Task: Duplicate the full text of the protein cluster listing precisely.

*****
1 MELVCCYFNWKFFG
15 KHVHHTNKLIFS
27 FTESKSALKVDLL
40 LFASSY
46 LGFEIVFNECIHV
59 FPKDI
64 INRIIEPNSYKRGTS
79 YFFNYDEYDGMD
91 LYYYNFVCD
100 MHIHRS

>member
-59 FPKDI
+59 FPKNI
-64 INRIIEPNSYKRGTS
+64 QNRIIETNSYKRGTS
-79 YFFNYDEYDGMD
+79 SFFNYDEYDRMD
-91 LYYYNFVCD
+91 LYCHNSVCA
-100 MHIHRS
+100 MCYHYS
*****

1 MELVCCYFNWKFFG
15 KHVHHTNKLIFS
27 FTESKSALKVDLL
40 LFASSY
46 LGFEIVFNECIHV
59 FPKDI
64 INRIIEPNSYKRGTS
79 YFFNYDEYDGMD
91 LYYYNFVCD
100 MHIHRS

>member
-59 FPKDI
+59 FPKNI
-64 INRIIEPNSYKRGTS
+64 QNRIIETNSYKRGTS
-79 YFFNYDEYDGMD
+79 SFFNYDEYDRMD
-91 LYYYNFVCD
+91 LYCHNSVCA
-100 MHIHRS
+100 MCYHYS